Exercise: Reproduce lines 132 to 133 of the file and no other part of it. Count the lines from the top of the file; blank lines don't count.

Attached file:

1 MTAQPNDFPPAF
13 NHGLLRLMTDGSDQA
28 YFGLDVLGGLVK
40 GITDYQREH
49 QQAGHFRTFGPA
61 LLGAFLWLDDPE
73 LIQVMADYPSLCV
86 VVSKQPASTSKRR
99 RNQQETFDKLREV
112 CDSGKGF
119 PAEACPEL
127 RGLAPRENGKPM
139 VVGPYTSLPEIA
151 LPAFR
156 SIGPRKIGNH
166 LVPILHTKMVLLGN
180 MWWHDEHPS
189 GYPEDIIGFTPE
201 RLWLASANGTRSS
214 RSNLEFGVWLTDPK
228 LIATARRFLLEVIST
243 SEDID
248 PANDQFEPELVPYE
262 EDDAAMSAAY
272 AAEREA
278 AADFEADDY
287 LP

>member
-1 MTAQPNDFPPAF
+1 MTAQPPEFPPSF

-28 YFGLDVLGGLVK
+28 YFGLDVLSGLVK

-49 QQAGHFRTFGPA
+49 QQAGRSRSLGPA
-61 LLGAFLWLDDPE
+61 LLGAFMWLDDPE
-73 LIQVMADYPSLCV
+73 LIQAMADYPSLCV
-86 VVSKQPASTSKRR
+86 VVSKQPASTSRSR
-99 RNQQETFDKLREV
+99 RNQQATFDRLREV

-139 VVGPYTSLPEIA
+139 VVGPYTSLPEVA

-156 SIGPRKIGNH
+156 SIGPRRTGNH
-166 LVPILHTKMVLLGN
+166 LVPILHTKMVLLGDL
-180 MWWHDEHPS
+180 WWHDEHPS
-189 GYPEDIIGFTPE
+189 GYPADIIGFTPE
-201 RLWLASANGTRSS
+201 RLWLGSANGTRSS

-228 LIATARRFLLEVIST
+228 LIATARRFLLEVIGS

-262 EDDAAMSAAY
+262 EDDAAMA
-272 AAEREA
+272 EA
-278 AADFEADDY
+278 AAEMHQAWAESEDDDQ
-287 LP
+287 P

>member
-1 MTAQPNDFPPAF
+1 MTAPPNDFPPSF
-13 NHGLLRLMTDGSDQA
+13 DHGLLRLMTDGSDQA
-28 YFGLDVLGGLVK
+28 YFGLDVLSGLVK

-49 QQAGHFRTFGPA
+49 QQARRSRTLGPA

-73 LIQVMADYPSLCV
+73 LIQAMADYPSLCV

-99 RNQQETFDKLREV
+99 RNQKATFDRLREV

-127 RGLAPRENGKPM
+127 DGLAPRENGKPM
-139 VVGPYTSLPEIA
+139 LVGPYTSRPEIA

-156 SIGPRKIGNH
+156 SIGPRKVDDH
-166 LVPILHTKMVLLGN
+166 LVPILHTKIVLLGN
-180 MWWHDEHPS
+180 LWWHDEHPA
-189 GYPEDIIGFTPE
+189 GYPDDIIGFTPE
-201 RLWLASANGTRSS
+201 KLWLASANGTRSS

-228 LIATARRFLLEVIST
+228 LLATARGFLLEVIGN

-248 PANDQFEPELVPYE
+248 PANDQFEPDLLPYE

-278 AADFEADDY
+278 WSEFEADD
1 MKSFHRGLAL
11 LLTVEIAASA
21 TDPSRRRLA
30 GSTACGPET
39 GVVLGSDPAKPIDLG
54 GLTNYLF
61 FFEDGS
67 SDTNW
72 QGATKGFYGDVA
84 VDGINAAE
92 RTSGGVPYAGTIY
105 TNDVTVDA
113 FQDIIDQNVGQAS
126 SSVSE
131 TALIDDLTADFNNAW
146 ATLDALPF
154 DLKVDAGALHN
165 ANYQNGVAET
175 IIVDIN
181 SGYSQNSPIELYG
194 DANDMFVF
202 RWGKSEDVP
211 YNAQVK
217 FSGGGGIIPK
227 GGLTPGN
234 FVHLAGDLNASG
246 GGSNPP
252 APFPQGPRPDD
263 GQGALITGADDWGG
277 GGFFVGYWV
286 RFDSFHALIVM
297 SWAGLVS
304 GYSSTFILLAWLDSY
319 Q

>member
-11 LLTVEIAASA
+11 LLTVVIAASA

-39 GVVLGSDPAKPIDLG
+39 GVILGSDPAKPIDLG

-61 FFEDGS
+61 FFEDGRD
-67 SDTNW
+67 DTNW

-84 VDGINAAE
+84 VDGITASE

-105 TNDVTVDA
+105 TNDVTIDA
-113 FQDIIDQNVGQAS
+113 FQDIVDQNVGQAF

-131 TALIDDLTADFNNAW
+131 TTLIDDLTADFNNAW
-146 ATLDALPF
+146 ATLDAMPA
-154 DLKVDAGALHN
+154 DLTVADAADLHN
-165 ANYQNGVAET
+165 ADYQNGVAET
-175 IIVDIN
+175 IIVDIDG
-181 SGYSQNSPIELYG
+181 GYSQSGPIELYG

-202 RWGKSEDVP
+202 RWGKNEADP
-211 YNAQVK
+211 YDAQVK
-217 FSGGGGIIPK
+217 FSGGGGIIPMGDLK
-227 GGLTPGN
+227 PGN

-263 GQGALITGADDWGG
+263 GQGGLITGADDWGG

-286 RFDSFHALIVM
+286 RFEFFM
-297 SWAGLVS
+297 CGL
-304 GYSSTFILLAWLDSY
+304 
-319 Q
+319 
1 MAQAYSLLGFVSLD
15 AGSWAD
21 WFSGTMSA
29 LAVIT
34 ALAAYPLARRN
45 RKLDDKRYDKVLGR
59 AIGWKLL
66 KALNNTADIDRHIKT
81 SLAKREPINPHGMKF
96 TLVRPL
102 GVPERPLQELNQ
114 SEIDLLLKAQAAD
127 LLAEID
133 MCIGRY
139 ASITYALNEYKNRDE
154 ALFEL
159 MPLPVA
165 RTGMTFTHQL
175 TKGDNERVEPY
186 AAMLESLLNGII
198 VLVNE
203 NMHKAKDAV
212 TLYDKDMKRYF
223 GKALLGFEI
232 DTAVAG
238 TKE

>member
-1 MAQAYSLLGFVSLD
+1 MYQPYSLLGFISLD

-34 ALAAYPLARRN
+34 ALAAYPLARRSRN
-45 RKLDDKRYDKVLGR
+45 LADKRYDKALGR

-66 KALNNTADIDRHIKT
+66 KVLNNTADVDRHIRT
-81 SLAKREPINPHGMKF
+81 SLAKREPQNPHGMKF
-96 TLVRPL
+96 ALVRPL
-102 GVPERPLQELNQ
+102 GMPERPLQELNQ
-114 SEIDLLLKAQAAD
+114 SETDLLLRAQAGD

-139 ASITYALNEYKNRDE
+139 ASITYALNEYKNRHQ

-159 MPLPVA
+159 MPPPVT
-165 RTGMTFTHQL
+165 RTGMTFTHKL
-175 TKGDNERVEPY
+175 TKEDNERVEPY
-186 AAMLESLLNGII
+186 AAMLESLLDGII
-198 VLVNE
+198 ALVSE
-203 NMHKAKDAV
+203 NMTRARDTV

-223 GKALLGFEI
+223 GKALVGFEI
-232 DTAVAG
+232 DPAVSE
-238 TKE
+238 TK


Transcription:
>member
-11 LLTVEIAASA